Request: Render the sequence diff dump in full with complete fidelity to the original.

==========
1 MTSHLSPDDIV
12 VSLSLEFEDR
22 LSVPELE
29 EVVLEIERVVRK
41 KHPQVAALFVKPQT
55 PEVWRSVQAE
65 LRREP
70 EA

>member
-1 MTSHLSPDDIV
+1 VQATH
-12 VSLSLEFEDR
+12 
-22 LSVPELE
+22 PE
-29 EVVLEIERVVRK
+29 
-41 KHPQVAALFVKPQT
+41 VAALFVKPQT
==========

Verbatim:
1 MTSHLSPDDIV
12 VSLSLEFEDR
22 LSVPELE
29 EVVLEIERVVRK
41 KHPQVAALFVKPQT
55 PEVWRSVQAE
65 LRREP
70 EA

>member
-1 MTSHLSPDDIV
+1 VQATH
-12 VSLSLEFEDR
+12 
-22 LSVPELE
+22 PE
-29 EVVLEIERVVRK
+29 
-41 KHPQVAALFVKPQT
+41 VAALFVKPQT